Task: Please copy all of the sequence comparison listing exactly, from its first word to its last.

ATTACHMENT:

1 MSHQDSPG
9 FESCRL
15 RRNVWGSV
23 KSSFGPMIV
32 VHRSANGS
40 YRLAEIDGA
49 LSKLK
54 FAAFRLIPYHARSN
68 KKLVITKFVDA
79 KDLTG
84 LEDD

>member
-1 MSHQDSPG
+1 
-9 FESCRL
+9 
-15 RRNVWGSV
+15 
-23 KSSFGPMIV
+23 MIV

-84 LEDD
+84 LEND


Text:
1 MSHQDSPG
9 FESCRL
15 RRNVWGSV
23 KSSFGPMIV
32 VHRSANGS
40 YRLAEIDGA
49 LSKLK
54 FAAFRLIPYHARSN
68 KKLVITKFVDA
79 KDLTG
84 LEDD

>member
-1 MSHQDSPG
+1 
-9 FESCRL
+9 
-15 RRNVWGSV
+15 
-23 KSSFGPMIV
+23 MIV

-84 LEDD
+84 LEND